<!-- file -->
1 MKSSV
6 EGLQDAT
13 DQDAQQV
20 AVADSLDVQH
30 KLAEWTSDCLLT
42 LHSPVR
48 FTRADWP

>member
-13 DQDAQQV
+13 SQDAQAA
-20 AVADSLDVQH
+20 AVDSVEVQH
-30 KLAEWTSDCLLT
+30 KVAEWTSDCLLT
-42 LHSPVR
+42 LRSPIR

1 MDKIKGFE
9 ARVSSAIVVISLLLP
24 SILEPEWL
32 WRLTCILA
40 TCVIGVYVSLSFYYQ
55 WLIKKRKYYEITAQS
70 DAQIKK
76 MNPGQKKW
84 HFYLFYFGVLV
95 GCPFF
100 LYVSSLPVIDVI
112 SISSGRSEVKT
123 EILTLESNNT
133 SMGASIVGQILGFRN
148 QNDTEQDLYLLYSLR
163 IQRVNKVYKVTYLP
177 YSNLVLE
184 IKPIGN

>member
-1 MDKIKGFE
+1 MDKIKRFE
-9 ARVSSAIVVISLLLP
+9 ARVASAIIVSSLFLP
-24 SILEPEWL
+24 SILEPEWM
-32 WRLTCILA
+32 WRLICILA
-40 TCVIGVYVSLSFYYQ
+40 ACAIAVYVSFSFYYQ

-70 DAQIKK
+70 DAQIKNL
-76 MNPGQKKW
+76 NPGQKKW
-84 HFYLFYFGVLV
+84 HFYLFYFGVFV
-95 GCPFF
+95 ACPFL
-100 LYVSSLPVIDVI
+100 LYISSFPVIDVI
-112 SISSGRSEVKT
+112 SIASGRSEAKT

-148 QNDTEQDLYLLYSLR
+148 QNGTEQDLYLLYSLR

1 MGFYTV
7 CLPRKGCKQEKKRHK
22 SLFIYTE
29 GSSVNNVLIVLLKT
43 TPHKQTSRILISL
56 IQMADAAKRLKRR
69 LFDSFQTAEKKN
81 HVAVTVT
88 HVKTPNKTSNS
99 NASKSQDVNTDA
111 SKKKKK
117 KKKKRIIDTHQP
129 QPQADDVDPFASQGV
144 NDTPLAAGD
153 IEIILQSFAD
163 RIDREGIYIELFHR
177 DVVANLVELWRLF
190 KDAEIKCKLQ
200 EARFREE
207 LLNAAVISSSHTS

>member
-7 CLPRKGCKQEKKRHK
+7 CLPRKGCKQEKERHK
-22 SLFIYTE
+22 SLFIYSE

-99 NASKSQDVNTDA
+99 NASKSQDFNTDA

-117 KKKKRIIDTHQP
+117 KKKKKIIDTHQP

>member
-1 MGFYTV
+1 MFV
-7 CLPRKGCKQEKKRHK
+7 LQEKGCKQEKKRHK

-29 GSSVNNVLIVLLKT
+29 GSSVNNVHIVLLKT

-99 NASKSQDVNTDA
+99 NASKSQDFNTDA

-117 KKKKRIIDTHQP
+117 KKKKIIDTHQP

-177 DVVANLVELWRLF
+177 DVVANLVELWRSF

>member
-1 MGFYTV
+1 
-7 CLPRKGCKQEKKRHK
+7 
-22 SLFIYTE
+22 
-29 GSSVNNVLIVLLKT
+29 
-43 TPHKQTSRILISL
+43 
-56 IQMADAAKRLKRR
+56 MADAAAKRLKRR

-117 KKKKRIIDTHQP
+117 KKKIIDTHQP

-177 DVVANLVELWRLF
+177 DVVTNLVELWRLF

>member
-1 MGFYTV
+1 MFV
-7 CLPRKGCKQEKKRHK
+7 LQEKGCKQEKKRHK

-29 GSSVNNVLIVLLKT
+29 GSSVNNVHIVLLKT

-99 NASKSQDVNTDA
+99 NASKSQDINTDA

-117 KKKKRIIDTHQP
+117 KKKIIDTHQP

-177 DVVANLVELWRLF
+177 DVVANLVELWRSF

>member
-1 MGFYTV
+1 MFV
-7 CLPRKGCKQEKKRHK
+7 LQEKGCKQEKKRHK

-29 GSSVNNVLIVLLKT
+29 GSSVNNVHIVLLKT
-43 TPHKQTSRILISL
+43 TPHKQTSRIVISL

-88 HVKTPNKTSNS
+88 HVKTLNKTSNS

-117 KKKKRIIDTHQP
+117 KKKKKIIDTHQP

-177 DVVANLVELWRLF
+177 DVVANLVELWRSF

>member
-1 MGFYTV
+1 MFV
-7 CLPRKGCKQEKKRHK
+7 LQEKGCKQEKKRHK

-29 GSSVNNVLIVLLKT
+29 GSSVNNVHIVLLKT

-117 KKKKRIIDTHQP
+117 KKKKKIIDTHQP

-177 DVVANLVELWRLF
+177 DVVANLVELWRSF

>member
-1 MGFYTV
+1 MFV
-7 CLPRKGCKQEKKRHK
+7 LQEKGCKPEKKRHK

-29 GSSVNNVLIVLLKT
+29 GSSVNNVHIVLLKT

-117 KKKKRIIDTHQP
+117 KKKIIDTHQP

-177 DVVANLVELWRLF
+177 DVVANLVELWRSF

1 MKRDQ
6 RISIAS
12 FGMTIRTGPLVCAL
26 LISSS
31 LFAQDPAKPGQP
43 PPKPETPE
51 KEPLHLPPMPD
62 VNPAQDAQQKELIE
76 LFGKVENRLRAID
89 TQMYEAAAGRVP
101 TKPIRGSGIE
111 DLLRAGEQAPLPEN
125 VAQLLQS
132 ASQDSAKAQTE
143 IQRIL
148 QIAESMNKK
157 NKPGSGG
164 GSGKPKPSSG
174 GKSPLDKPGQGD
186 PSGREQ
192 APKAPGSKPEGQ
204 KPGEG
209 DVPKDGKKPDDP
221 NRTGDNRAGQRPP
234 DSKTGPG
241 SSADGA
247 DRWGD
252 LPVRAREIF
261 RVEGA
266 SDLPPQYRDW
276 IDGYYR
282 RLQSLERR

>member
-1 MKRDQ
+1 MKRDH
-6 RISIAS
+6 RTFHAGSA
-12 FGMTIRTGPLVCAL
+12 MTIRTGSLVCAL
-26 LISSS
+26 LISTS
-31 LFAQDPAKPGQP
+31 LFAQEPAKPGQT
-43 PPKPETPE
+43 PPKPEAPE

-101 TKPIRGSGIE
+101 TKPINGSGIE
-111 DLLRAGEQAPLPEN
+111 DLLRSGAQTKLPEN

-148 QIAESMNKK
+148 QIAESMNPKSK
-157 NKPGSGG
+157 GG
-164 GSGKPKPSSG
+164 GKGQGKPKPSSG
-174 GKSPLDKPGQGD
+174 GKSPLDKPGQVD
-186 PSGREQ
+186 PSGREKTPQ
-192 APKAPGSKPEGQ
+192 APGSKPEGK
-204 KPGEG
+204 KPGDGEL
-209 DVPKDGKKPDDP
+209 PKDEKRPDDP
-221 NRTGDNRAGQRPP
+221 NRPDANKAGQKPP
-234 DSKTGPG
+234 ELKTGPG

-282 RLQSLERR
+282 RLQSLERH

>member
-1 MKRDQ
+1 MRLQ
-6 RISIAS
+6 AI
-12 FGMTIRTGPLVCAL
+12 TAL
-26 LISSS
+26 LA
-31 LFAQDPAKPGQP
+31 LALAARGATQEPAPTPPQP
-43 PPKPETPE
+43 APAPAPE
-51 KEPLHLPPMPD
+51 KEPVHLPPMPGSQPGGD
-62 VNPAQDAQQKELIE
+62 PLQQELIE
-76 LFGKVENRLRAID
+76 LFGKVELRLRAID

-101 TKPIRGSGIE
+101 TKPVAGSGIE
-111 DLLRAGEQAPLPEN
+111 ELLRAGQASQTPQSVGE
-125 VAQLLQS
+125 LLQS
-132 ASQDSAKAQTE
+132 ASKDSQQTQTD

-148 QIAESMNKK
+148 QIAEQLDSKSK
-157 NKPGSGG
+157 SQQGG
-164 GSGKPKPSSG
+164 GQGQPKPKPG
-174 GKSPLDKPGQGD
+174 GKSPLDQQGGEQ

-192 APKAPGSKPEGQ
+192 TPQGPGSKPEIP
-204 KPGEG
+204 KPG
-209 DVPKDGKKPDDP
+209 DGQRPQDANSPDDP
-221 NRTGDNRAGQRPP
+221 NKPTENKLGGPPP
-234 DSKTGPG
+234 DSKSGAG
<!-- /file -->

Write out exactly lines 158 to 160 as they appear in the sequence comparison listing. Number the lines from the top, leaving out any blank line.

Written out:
>member
-1 MGFYTV
+1 MFV